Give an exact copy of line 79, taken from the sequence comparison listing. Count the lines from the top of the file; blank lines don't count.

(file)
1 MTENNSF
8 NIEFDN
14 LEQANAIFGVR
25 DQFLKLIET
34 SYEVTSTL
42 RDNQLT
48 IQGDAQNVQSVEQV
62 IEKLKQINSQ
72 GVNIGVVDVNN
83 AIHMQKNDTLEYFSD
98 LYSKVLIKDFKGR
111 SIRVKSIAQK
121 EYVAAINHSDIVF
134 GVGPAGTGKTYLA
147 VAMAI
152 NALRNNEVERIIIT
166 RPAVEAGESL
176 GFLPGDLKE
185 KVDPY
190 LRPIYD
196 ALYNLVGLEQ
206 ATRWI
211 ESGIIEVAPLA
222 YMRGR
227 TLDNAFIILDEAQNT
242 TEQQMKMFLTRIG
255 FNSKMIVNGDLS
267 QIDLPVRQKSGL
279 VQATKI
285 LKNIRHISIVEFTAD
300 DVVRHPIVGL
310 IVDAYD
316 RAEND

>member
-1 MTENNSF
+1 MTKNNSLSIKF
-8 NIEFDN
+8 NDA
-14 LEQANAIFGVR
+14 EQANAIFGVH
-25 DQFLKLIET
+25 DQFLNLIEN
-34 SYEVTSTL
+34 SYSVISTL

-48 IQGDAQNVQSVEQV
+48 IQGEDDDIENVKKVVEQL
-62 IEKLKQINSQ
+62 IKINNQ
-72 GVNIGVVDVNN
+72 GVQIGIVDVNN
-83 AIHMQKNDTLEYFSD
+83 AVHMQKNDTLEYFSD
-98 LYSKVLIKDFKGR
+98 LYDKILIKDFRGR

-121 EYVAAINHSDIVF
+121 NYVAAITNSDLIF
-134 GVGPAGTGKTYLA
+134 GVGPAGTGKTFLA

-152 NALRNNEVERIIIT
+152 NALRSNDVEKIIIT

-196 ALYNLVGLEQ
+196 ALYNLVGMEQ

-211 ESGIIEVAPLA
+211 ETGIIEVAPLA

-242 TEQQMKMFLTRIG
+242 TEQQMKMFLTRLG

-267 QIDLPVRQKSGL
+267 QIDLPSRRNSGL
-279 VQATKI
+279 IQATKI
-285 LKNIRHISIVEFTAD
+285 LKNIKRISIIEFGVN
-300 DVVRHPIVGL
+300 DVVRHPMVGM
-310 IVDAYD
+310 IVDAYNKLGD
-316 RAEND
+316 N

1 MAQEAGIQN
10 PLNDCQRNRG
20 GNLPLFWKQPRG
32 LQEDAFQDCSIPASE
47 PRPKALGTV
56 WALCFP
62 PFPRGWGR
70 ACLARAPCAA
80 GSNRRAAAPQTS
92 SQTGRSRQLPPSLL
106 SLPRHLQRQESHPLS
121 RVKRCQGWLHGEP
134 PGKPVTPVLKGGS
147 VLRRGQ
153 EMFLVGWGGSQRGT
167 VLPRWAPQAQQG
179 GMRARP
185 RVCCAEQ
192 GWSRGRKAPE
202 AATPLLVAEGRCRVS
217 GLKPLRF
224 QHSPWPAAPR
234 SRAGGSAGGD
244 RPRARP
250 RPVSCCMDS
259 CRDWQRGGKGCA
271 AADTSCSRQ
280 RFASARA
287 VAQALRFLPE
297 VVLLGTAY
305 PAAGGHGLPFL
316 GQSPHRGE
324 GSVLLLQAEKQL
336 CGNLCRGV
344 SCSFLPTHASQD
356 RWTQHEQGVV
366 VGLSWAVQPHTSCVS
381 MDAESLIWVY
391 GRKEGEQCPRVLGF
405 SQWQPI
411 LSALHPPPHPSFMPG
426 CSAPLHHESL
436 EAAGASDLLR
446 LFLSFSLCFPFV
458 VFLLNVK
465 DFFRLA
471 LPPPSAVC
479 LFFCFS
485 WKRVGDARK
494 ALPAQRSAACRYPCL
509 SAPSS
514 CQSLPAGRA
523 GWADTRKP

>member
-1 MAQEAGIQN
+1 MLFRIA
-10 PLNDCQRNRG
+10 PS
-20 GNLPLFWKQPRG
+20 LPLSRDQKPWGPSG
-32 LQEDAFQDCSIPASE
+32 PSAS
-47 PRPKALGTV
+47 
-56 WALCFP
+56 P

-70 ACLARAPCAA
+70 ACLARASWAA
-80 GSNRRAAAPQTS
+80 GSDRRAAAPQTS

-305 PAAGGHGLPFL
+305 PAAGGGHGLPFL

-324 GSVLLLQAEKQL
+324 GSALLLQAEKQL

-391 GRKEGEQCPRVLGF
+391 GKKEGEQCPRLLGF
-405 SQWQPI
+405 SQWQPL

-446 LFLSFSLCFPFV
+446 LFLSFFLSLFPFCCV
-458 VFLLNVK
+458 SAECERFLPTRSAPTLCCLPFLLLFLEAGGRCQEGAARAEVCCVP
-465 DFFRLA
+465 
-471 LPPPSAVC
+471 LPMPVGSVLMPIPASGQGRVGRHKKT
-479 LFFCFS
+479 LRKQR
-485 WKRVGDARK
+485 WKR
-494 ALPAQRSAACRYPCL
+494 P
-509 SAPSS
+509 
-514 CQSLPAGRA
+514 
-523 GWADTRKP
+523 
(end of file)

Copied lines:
1 MAQEAGIQN